Teenagers at the End of the World: A Review of Kristy Acevedo’s Consider

Consider (2016)
Written by: Kristy Acevedo
Genre: Young Adult Science Fiction
Pages: 283 (Paperback)
Series: Book One of The Holo Series
Publisher: Jolly Fish Press

Why I Chose It: When Speculative Chic put out the call for people willing to read and review the books nominated for the 2017 Philip K. Dick Award, I choose Kristy Acevedo’s Consider. I have been trying to read more outside my comfort zone and Consider falls into two genres that I don’t read very often — young adult and science fiction. When I was actually a young adult in the nineties, I found the teen books were terribly written and after-school special preachy, with lessons like “Don’t have unsafe sex” and “Don’t do drugs.” I stayed out of that section of the library once I turned twelve. I started giving young adult books a second chance a few years ago and there have been quite a few misses but also some definite hits. Consider is my first time reading a science fiction young adult novel.

The premise:

As if 17-year-old Alexandra Lucas’ anxiety disorder isn’t enough, mysterious holograms suddenly appear, heralding the end of the world. They bring an ultimatum: heed the warning and step through a portal-like vertex to safety, or stay and be destroyed by a comet that is on a collision course with Earth. The holograms, claiming to be humans from the future, bring the promise of safety. But without the ability to verify their story, Alex is forced to consider what is best for her friends, her family, and herself.

To stay or to go. A decision must be made.

With the deadline of the holograms’ prophecy fast approaching, Alex feels as though she is living on a ticking time bomb, until she discovers it is much, much worse.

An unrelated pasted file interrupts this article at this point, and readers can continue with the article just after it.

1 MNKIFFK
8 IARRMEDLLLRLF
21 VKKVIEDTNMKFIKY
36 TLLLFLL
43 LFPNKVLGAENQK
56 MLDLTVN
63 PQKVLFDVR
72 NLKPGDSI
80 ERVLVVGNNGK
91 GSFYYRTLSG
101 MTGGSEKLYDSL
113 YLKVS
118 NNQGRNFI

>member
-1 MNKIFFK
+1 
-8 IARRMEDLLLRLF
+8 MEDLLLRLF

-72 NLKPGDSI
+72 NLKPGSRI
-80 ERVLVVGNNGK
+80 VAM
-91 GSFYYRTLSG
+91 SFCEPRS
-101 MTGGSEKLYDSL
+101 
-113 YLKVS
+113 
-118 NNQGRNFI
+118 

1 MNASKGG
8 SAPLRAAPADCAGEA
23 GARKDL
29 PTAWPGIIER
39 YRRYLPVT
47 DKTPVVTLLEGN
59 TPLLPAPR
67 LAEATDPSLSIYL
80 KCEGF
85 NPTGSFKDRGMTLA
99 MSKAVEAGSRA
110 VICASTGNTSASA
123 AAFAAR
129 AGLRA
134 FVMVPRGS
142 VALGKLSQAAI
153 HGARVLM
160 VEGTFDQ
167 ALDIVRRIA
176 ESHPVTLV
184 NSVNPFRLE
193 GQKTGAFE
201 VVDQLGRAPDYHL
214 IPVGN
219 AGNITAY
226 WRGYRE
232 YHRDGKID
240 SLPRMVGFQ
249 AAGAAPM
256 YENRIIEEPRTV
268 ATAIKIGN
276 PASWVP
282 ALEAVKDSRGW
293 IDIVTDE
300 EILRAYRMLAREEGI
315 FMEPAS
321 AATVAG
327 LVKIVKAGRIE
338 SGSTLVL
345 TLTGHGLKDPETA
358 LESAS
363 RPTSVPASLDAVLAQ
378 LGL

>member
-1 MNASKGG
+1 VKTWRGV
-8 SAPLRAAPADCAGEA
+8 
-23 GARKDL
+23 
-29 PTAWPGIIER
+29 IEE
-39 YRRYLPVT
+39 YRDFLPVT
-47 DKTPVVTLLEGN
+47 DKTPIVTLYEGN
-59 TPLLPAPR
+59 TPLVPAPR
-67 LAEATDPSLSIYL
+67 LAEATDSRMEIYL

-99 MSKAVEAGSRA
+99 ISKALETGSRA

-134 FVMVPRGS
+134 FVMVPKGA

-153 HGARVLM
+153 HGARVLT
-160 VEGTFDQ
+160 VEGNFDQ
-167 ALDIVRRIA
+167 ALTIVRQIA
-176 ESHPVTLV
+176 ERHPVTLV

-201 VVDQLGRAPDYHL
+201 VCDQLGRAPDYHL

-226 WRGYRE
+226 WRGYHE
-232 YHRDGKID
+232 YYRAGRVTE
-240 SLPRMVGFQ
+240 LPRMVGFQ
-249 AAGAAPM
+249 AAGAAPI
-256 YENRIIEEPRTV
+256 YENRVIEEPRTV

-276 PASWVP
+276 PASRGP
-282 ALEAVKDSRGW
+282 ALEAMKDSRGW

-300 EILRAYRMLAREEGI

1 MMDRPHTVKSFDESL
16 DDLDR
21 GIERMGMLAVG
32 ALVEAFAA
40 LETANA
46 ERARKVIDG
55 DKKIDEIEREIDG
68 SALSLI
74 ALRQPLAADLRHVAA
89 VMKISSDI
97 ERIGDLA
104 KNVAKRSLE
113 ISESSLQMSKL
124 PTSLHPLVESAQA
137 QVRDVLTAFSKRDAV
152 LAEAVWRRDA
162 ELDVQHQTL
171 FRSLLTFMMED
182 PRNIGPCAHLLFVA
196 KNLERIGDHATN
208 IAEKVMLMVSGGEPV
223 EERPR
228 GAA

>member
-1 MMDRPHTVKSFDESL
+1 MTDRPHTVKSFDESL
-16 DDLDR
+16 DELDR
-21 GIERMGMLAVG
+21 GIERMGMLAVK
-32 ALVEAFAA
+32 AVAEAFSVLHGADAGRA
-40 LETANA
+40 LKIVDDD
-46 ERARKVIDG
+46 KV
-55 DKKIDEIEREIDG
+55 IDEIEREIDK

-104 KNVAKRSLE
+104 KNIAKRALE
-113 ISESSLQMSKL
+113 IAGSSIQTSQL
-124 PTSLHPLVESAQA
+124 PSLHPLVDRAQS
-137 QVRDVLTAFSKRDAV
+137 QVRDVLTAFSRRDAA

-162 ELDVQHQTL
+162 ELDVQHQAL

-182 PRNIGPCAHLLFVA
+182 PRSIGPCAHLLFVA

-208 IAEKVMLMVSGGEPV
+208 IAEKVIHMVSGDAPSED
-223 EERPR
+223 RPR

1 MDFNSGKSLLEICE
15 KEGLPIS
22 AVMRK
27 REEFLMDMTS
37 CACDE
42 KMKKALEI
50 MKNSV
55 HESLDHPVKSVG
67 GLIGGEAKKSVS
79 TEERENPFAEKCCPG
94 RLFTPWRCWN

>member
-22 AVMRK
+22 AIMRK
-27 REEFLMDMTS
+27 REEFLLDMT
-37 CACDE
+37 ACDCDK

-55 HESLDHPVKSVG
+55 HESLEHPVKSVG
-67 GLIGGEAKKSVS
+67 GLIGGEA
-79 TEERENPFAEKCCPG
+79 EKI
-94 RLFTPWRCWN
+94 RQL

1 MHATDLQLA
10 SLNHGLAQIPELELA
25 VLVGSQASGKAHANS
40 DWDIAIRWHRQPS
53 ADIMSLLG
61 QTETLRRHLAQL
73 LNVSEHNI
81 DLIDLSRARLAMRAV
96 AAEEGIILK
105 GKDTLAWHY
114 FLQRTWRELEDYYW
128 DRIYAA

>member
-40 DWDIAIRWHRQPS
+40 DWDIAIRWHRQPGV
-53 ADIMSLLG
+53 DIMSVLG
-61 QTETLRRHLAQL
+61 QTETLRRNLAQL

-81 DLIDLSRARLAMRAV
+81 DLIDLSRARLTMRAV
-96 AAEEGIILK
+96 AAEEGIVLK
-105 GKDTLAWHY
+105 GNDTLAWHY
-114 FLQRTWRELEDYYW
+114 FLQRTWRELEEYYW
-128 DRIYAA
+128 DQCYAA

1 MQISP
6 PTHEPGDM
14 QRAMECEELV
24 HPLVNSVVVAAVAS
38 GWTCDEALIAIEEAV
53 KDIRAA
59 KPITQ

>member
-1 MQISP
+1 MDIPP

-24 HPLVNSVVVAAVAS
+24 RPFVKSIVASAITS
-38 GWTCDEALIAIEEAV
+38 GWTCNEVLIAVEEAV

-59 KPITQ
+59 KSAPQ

Spoilers ahead.

Discussion: There are some young adult books that are easy to relate to as an adult reader. Unfortunately, Consider is not one of them. I spent about the first 130 pages of the book thinking, “Time travel is real and a giant comet might end all life on Earth, maybe you shouldn’t be equally worried about whether or not you and your boyfriend should attend the same college.” Perhaps part of my problem is that I didn’t relate well to teenagers even when I was one. I distinctly remember being in eleventh grade math class and rolling my eyes at the girls who, like Alex, thought that their high school boyfriend was their one true love.

Acevedo does something that I have noticed in a lot of young adult novels — she gives her main character the perfect high school boyfriend that we all wish we could have had. Dominick, Alex’s boyfriend, is smart, caring, and understanding. He’s madly in love with Alex and incredibly committed to her for a high school kid. Meanwhile, when I was on the yearbook staff in high school, I got mooned in the line of duty. One of my friends told me that when he was in high school, he and his friends ate prunes before school so they could wage flatulent biological warfare against their English teacher. Those guys, the typical teen-aged boys who think mooning people and farting are hilarious, never seem to make it into any young adult novels.